They are also not that ugly. While flowerhorns may have a few chins, they are one of the most colorful fish. And If you think the lump on their head is ugly, then I am assuming you think lionhead, midas, eartheater, and hundreds of African cichlid species are also ugly. The face of a parrot cichlid is either "Cute", or "Ugly". Depends on opinion.

Flowerhorns and parrot cichlids are also not that rare, as I usually see a few of them on any normal trip to petco or petsmart. And while they are somewhat pricey, they are typically not expensive enough to be the "Sports Cars" of the fish world.
 

DoubleDutch

Member
chromedome52 said:
First, let me mention that there are places in the far east where Flowerhorns somehow got into the native waters, whether escaped or planted, and they have established populations. Since there are no Cichlids native to that part of Asia, they have no real competitors. But they can most assuredly survive in the wild. They are a very destructive invader where they have established populations.

As for Bettas, some of the more popular varieties these days are the result of hybridization between two species. This is one of the reasons the newer strains are so much harder to breed.

I dislike Frankenhorns because they are big, ugly, and serve no purpose outside of being a "wet pet", which is a concept that I am personally opposed to. I keep fish to study their natural behaviors, or to learn the genetics of domestic strains. Frankenhorns cannot ever have natural behaviors, nor can anyone ever establish any genetic patterns in them. It is a personal dislike, and I would not force my view on others, no matter how misguided I think they are.

I will note that I do like to keep livebearer hybrids, as most of the color varieties in Xiphophorus have come from crossing maculatus and helleri, as well as other species within the genus. But most of the colors and patterns were established and set 70+ years ago. A few new color varieties are more recent, and I had an interest in how they interacted with the older traits. But generally speaking, they tend to follow the rules.

Hybridization in Malawi Cichlids has muddied the populations so badly that the real color and glory of the pure fish is lost in the hobby. I was around when these fish first took hold in the hobby, and we were just learning how to deal with "harem breeders". I never really developed any liking for them because it was like watching a bunch of oversize danios, running all over the place. The absence of pure quality fish doesn't help.

So the hatred of hybrids is usually selective; some people don't like others messing with the natural order of the fish they happen to prefer. Some people take that further, and don't like aquarium bred strains, like Black Angels, or albino catfish. I once saw a magnificent Veil Angel denied first place in a show because the judge for that class hated anything that didn't come from nature. (It was pointed out to the show committee that they had made a poor choice of judge for that class.)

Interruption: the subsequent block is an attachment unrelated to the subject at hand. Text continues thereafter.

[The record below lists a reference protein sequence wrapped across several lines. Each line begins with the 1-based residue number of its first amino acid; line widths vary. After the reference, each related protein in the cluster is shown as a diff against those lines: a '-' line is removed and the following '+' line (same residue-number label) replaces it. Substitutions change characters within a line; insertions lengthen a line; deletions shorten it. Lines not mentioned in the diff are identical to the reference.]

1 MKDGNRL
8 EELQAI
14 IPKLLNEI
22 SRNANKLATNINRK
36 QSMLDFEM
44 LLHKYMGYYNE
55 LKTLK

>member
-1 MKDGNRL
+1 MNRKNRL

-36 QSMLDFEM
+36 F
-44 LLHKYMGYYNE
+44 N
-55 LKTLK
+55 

So what it boils down to is, different strokes for different folks. I won't give someone a hard time over their preferences for fish. I just ask for the same type of respect in return.
Albinos are natural phenomen and only linebred (not a real tankbred strain).

Btw Ancistrus cf cirrhosus is another result of hybridisation and is not found in the wild.
 

MacZ

Member
RandomFishBoi said:
I disagree. Most people keep flower horns because of there personality. They are very accustomed to humans, are usually always visible in the tank, and in my opinion are one of the most personable fish in the hobby. I believe it is similar with parrot cichlids, although I do not no much about them.

They are also not that ugly. While flowerhorns may have a few chins, they are one of the most colorful fish. And If you think the lump on their head is ugly, then I am assuming you think lionhead, midas, eartheater, and hundreds of African cichlid species are also ugly. The face of a parrot cichlid is either "Cute", or "Ugly". Depends on opinion.

Flowerhorns and parrot cichlids are also not that rare, as I usually see a few of them on any normal trip to petco or petsmart. And while they are somewhat pricey, they are typically not expensive enough to be the "Sports Cars" of the fish world.
Ever looked at Flowerhorn keeping in Asia? There they are actual status fish and many can reach prices comparable to Arowanas and Koi (we're talking 5-6 digit numbers). Those you get in the West are mostly what they would have culled a few decades ago. It was the exotism and the heir of exclusivity that brought them to the West. And then commerce kicked in and clever marketing made them become a wet pet. What you see at the stores is the cheap surplus of the actual "high quality" fish. Those get to Europe and North America only through collectors and specialised retailers.

In Europe we still almost exclusively discuss if we should keep fish like them at all. People representing the idea of actually keeping them for fun are a minority here and in some countries they're on the list of breeds forbidden due to being "cruelty breeds" (the terms we have are hard to translate). They are in the same category as persian cats, bulldogs, pugs, many fancy goldfish, many bettas and generally domestic breeds that tend to be sick all the time and die early because of the traits they are bred to.